Abstract

    Glecaprevir and pibrentasvir are direct-acting antiviral agents with pangenotypic activity and a high barrier to resistance. We evaluated the efficacy and safety of 8-week and 12-week courses of treatment with 300 mg of glecaprevir plus 120 mg of pibrentasvir in patients without cirrhosis who had hepatitis C virus (HCV) genotype 1 or 3 infection.We conducted two phase 3, randomized, open-label, multicenter trials. Patients with genotype 1 infection were randomly assigned in a 1:1 ratio to receive once-daily glecaprevir-pibrentasvir for either 8 or 12 weeks. Patients with genotype 3 infection were randomly assigned in a 2:1 ratio to receive 12 weeks of treatment with either glecaprevir-pibrentasvir or sofosbuvir-daclatasvir. Additional patients with genotype 3 infection were subsequently enrolled and nonrandomly assigned to receive 8 weeks of treatment with glecaprevir-pibrentasvir. The primary end point was the rate of sustained virologic response 12 weeks after the end of treatment.In total, 1208 patients were treated. The rate of sustained virologic response at 12 weeks among genotype 1-infected patients was 99.1% (95% confidence interval [CI], 98 to 100) in the 8-week group and 99.7% (95% CI, 99 to 100) in the 12-week group. Genotype 3-infected patients who were treated for 12 weeks had a rate of sustained virologic response at 12 weeks of 95% (95% CI, 93 to 98; 222 of 233 patients) with glecaprevir-pibrentasvir and 97% (95% CI, 93 to 99.9; 111 of 115) with sofosbuvir-daclatasvir; 8 weeks of treatment with glecaprevir-pibrentasvir yielded a rate of 95% (95% CI, 91 to 98; 149 of 157 patients). Adverse events led to discontinuation of treatment in no more than 1% of patients in any treatment group.Once-daily treatment with glecaprevir-pibrentasvir for either 8 weeks or 12 weeks achieved high rates of sustained virologic response among patients with HCV genotype 1 or 3 infection who did not have cirrhosis. (Funded by AbbVie; ENDURANCE-1 and ENDURANCE-3 ClinicalTrials.gov numbers, NCT02604017 and NCT02640157 .).

    View details for PubMedID 29365309

  • The effects of a transjugular intrahepatic portosystemic shunt on the diagnosis of hepatocellular cancer. PloS one Wong, K., Ozeki, K., Kwong, A., Patel, B. N., Kwo, P. 2018; 13 (12): e0208233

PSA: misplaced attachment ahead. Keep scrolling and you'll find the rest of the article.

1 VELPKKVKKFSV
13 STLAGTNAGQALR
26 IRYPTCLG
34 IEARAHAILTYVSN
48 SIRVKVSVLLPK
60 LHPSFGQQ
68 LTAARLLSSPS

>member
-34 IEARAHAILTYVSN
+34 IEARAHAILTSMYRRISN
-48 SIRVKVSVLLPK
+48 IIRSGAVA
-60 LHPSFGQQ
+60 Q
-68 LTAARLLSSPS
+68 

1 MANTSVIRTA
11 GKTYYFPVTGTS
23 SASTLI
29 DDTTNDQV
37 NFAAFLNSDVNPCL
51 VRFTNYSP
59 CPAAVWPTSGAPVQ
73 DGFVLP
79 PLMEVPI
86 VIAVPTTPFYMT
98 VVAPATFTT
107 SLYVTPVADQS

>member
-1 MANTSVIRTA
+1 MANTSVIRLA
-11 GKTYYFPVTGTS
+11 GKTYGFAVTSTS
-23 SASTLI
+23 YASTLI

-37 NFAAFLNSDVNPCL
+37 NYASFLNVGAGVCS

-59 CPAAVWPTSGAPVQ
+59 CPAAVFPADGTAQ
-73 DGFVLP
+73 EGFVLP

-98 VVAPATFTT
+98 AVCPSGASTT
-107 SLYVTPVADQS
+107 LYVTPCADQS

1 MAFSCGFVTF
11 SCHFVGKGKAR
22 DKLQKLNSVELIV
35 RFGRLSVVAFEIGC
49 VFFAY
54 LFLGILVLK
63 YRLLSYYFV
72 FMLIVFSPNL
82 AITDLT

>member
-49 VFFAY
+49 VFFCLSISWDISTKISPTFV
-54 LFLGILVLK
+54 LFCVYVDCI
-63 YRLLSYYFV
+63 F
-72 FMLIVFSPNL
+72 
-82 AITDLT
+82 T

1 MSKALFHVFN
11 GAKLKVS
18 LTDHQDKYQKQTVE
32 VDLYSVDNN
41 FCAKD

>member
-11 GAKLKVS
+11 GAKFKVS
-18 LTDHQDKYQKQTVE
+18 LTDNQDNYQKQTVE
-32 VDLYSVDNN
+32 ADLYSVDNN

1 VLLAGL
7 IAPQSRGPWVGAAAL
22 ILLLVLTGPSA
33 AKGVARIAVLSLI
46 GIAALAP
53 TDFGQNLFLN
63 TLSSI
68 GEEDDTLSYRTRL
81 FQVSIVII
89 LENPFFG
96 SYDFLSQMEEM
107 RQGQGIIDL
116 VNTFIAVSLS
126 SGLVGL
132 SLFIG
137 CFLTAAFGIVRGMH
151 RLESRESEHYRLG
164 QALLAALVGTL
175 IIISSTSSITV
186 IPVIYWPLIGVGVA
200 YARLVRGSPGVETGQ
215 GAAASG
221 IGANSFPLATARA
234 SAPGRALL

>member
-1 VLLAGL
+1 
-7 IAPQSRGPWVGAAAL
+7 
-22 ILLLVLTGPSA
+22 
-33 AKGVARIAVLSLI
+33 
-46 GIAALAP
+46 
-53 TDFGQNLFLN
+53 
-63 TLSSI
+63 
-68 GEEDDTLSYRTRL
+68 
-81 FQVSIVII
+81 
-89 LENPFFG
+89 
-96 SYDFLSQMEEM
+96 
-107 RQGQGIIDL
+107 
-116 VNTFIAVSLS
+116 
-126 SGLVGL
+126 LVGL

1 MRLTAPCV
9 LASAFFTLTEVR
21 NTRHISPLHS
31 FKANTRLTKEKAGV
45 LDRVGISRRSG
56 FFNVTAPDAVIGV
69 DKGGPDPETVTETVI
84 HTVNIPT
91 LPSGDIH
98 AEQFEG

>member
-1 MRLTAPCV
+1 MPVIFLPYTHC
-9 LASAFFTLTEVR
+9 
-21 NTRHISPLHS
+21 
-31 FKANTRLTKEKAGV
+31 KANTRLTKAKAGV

Abstract

    BACKGROUND AND AIMS: Transjugular intrahepatic portosystemic shunt (TIPS) may be placed to treat complications of portal hypertension by creating a conduit between the hepatic and portal vein. The diagnosis of hepatocellular carcinoma (HCC) is typically made by multiphasic imaging studies demonstrating arterial enhancement with washout on arterial, portal venous, and delayed phase imaging. The aim of our study was to determine how the presence of TIPS would affect the imaging diagnosis of HCC.METHODS: This was a single-center electronic database review of all patients who underwent multiphasic imaging with MRI or CT scan for HCC screening between January 2000 and July 2017 and who were subsequently diagnosed with HCC. Data collected included patient demographics, liver disease characteristics including CPT score, MELD-Na, AFP, type of imaging, tumor stage, and lab values at the time of HCC diagnosis. The diagnosis of HCC was made using LI-RADS criteria on contrast-enhanced CT or MR imaging and confirmed by chart abstraction as documented by the treating clinician. Demographic and imaging characteristics for HCC patients with and without TIPS were compared.RESULTS: A total of 279 patients met eligibility criteria for the study, 37 (13.2%) of whom had TIPS placed prior to diagnosis of HCC. There was no significant difference in demographics or liver disease characteristics between patients with and without TIPS. Compared to cirrhotic patients with no TIPS prior to HCC diagnosis, patients with TIPS had significantly more scans with a longer duration of surveillance until HCC diagnosis. However, LI-RADS criteria and stage of HCC at diagnosis were not significantly different between both groups. There were no differences in outcomes including liver transplant and survival.CONCLUSION: The presence of TIPS does not lead to a delayed diagnosis of HCC. It is associated, however, with greater duration of time from first scan to diagnosis of HCC.